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Education news and notes from Tampa Bay and Florida

Hillsborough among finalists for Gates Foundation merit-pay grants

TAMPA -- Hillsborough County school officials are taking their shot at millions of dollars in teacher development funds from the Bill & Melinda Gates Foundation.

In an email to district employees this week, superintendent MaryEllen Elia said the district was among 10 finalists for a grant to overhaul its teacher evaluation system. The foundation has earmarked at least $500 million for the program.

Elia said the foundation was seeking districts willing to develop new, comprehensive measures of teacher effectiveness; provide more money and responsibility to teachers who earn tenure; and put effective teachers where they're needed most.

"Gates shares our vision of finding new ways to identify and reward effective teachers without being bound by the way things have always been done," Elia said.

Officials said the foundation will fly Elia and members of the district's leadership team and teachers' union to Seattle on Aug. 5 to present their proposal.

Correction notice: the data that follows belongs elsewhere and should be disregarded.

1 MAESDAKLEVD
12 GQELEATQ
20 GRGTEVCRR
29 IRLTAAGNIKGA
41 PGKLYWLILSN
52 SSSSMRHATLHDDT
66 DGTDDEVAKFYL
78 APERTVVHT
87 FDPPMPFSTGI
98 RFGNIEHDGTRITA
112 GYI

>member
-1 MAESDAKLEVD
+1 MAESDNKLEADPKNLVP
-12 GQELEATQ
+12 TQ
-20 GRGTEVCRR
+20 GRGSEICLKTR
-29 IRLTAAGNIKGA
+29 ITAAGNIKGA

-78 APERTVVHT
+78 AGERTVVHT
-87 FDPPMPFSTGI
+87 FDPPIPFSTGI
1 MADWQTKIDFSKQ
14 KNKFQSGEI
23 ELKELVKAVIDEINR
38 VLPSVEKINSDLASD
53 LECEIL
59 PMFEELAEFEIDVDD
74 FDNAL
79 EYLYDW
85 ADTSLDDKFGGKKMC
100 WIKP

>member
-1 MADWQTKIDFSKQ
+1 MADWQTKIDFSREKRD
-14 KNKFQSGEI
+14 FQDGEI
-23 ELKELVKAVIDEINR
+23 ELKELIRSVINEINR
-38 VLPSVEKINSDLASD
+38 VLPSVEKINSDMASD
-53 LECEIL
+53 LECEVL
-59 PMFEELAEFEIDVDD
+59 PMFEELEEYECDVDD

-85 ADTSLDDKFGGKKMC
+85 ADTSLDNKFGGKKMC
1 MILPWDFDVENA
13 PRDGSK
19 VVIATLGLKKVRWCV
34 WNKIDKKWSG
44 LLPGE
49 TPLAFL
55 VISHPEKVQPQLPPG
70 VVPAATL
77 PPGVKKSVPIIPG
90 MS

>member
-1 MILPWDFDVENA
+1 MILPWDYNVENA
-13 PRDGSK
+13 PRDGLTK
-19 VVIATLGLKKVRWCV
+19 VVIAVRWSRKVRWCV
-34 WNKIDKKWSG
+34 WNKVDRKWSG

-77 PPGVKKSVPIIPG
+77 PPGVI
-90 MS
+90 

The foundation has earmarked at least $500 million to support school districts that develop data systems and use merit pay to reward teachers with demonstrated effectiveness at improving student learning. In a speech last fall, co-chairman Bill Gates said he was surprised all school districts don't operate that way.

"It’s astonishing to me that you could have a system that doesn’t allow you to pay more for strong performance, or for teaching in a particular school," he said, in a speech on the foundation's web site. "That is almost like saying 'Teacher performance doesn’t matter.' And that’s basically saying: 'Students don’t matter.'"

According to published reports, Gates also told private audiences last fall that his foundation would encourage districts to find ways to get rid of ineffective teachers.

“If their students keep falling behind, they’re in the wrong line of work, and they need to move on,” he said.

Other school districts vying for the funds include Palm Beach, Denver, Atlanta, and Prince George's County in Maryland, according to the Commercial Appeal newspaper in Memphis.

In her email, Elia said Florida legislators had failed to work with teachers and build evaluation systems from scratch when they designed Florida's Merit Award Program, which is based on students' standardized test or exam performance and supervisor evaluations. And she suggested more such mandates are on the way in the years to come.

"Our nation’s schools are changing; we can be one of the districts that shapes the change or we can be one of the districts that implements new directives 6 to 8 years from now," Elia said.

Tom Marshall, Times Staff Writer 

[Last modified: Tuesday, May 25, 2010 10:23am]

    

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